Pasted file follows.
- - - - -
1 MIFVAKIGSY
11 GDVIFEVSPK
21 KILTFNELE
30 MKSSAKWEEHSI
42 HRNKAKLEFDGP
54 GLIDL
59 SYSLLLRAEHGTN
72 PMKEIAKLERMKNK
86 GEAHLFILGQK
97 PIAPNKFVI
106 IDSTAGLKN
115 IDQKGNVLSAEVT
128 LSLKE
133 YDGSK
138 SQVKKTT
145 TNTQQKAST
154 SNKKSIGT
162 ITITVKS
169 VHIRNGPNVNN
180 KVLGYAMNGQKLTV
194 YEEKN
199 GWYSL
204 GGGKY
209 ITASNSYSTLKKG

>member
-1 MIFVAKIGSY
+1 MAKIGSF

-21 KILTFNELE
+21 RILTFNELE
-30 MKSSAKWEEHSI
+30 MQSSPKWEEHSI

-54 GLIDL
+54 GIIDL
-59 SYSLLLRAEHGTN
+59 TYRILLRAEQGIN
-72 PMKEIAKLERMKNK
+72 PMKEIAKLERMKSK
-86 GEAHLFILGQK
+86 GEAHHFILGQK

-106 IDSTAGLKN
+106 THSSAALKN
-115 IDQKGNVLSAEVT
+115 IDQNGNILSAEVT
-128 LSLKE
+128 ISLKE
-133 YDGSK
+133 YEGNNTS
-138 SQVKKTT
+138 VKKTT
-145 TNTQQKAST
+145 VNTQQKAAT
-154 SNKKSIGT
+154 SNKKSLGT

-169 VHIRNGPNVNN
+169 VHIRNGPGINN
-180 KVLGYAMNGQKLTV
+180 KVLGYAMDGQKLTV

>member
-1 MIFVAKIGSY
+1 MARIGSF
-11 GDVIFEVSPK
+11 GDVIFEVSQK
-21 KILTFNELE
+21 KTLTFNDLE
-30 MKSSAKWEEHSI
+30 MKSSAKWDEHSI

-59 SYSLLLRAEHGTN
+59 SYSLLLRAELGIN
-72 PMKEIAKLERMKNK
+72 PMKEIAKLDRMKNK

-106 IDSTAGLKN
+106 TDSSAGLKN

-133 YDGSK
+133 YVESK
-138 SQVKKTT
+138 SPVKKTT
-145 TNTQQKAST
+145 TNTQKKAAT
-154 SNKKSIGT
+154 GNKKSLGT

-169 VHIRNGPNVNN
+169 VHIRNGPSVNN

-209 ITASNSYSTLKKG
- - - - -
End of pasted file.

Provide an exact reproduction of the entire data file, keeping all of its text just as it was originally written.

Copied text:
1 MIFVAKIGSY
11 GDVIFEVSPK
21 KILTFNELE
30 MKSSAKWEEHSI
42 HRNKAKLEFDGP
54 GLIDL
59 SYSLLLRAEHGTN
72 PMKEIAKLERMKNK
86 GEAHLFILGQK
97 PIAPNKFVI
106 IDSTAGLKN
115 IDQKGNVLSAEVT
128 LSLKE
133 YDGSK
138 SQVKKTT
145 TNTQQKAST
154 SNKKSIGT
162 ITITVKS
169 VHIRNGPNVNN
180 KVLGYAMNGQKLTV
194 YEEKN
199 GWYSL
204 GGGKY
209 ITASNSYSTLKKG

>member
-1 MIFVAKIGSY
+1 MAKIGSF

-21 KILTFNELE
+21 RILTFNELE
-30 MKSSAKWEEHSI
+30 MQSSPKWEEHSI

-54 GLIDL
+54 GIIDL
-59 SYSLLLRAEHGTN
+59 TYRILLRAEQGIN
-72 PMKEIAKLERMKNK
+72 PMKEIAKLERMKSK
-86 GEAHLFILGQK
+86 GEAHHFILGQK

-106 IDSTAGLKN
+106 THSSAALKN
-115 IDQKGNVLSAEVT
+115 IDQNGNILSAEVT
-128 LSLKE
+128 ISLKE
-133 YDGSK
+133 YEGNNTS
-138 SQVKKTT
+138 VKKTT
-145 TNTQQKAST
+145 VNTQQKAAT
-154 SNKKSIGT
+154 SNKKSLGT

-169 VHIRNGPNVNN
+169 VHIRNGPGINN
-180 KVLGYAMNGQKLTV
+180 KVLGYAMDGQKLTV

>member
-1 MIFVAKIGSY
+1 MARIGSF
-11 GDVIFEVSPK
+11 GDVIFEVSQK
-21 KILTFNELE
+21 KTLTFNDLE
-30 MKSSAKWEEHSI
+30 MKSSAKWDEHSI

-59 SYSLLLRAEHGTN
+59 SYSLLLRAELGIN
-72 PMKEIAKLERMKNK
+72 PMKEIAKLDRMKNK

-106 IDSTAGLKN
+106 TDSSAGLKN

-133 YDGSK
+133 YVESK
-138 SQVKKTT
+138 SPVKKTT
-145 TNTQQKAST
+145 TNTQKKAAT
-154 SNKKSIGT
+154 GNKKSLGT

-169 VHIRNGPNVNN
+169 VHIRNGPSVNN

-209 ITASNSYSTLKKG